It's duck week here at Seasonal Ontario Foods!

Just before the holidays I was able to purchase a mix of poultry from nearby Cirrus Hill Farm. I got a duck, 2 roasting chickens, 2 Guinea fowl, and a turkey. The turkey is gone, eaten at Christmas, but the rest should make an appearance as the winter progresses. Here's the duck. Not sure what kind exactly, but unless you have a muscovy duck, they should all cook similarly.

This one was fairly small, at about 3 1/2 pounds, but I expect to get three meals and an appetizer out of it for the two of us. Admittedly, one of those meals will be soup, but there will also be a generous amount of duck fat, very suitable for delectable frying; of potatoes in particular.  



The first meal is plain roasted duck; the breasts then carved off and served, and the rest set aside for later in the week. Since the skin is such an important component of a duck, I roasted on an upright roasting frame. The customary frame to use is, of course, an actual beer can, but I am dubious about the safety of the plastic films and dyes used in the labels. You can buy a roasting frame quite reasonably, and it will be well worth the money if you roast any amount or kind of fowl regularly. 

Here the bird has been dried, rubbed with salt, mounted on the frame, wing tips clipped off, and the wings tied to the bird with a bit of kitchen twine. The broth and reserved juices from the duck are about to be poured  into the pan, then it will be covered loosely in foil and into the oven it will go.


2 servings of roast breast meat
PLUS materials for other dishes
2 1/2 hours prep and cook time, plus overnight to dry off

a 1.5 to 2 kilo (3 1/2 to 4 1/2 pound) duck,
   including neck and giblets
1 cup unsalted chicken stock or water
1 teaspoon salt

If your duck is frozen, then it will need to go into the fridge, set on something to catch any leaks, and thaw slowly for 2 days.

The night before you wish to cook your duck, remove it from its packaging, draining it well as you lift it out. Carefully reserve any juices that were with it, though; mixing them with the chicken stock or water and the vinegar. Keep that covered in the fridge. Keep the neck and giblets wrapped and cold as well. Pat the duck dry with a paper towel, then leave it to air-dry on a plate overnight in the fridge.

Check that your duck and its pan will fit into the oven. You will likely need to remove at least one rack, and keep the remainder very low in the oven.

Preheat the oven to 350°F. Rub the duck with the salt, then sit it on the roasting frame, making sure it is stable and will not tip. Clip off the tips of the wings at the first joint. Reserve them with the neck piece. Tie the wings to the duck with a piece of kitchen twine. Place the frame with the duck into a deep little roasting pan; it should hold at least a quart to a quart and a half (or litres, ditto); pour the broth and duck juices half into the dish of the roasting frame and half into the larger casserole.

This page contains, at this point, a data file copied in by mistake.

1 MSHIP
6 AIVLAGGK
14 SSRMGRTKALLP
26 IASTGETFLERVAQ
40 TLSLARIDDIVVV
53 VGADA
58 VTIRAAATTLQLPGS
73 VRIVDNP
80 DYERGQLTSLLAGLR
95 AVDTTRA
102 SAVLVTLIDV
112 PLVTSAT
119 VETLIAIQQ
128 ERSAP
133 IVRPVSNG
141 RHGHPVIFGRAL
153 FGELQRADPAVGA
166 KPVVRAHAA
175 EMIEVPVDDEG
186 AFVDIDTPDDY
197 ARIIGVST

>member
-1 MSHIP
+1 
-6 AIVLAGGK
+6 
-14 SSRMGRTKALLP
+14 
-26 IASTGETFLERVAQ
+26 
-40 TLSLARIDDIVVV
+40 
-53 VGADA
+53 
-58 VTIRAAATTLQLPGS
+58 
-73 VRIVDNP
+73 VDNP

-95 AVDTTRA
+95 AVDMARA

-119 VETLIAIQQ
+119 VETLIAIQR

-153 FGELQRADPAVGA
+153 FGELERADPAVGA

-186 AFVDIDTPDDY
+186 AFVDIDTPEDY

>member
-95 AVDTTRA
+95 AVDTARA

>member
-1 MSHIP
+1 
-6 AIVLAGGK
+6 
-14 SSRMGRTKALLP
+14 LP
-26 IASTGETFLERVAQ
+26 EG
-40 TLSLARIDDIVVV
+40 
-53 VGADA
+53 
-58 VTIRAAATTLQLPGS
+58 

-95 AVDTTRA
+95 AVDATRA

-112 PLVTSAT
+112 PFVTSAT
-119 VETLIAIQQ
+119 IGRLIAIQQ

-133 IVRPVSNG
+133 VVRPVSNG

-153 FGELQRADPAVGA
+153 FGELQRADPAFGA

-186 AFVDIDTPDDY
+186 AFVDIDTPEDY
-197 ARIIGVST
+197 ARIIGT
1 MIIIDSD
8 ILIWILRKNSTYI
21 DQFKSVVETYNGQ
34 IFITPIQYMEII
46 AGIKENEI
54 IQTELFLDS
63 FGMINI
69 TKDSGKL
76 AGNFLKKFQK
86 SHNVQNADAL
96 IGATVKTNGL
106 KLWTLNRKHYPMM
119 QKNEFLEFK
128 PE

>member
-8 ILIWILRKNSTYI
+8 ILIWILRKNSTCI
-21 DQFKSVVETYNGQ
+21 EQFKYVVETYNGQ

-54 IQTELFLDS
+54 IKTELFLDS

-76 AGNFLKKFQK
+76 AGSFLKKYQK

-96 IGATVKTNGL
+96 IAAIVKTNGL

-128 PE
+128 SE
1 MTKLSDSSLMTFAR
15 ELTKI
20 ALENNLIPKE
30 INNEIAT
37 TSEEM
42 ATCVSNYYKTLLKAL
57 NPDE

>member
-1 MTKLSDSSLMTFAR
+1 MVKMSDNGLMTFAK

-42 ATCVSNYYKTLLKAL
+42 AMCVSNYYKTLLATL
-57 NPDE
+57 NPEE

Cover the duck loosely with aluminum foil. You will need to seam together 2 pieces in order to get it to cover the whole bird. This is not for the benefit of the bird, but to keep your oven from being covered with a fine mist of baked-on duck fat once this is all over. If the foil is loose the duck will crisp up nicely, so do be sure to keep it loose. A little hole in the top to vent steam is a good idea.

Roast the duck for 1 hour to 1 hour and 15 minutes, according to the size of the duck. Remove the foil (but keep it), and increase the heat to 425°F. (If you wish to make and serve the Chopped Duck Liver before this meal, start it now.) Leave the duck to roast for 20 to 30 minutes more, until browned nicely to your liking.

Remove the duck from the oven, and cover it loosely with the foil again. Let it rest for 10 to 15 minutes before you carve it. I found the easiest way was to tip the contents of the dish of the roasting frame into the larger roasting pan while holding it with good sharp forks at stem and stern, then transporting it thus sideways to a carving plate. Be prepared that you will need to pull out the roasting rack by hand, padded with a clean (soon to be not-clean) rag. Carve off the breasts and serve them with whatever else you have planned; after dinner will be soon enough to start the prep for the next set of dishes.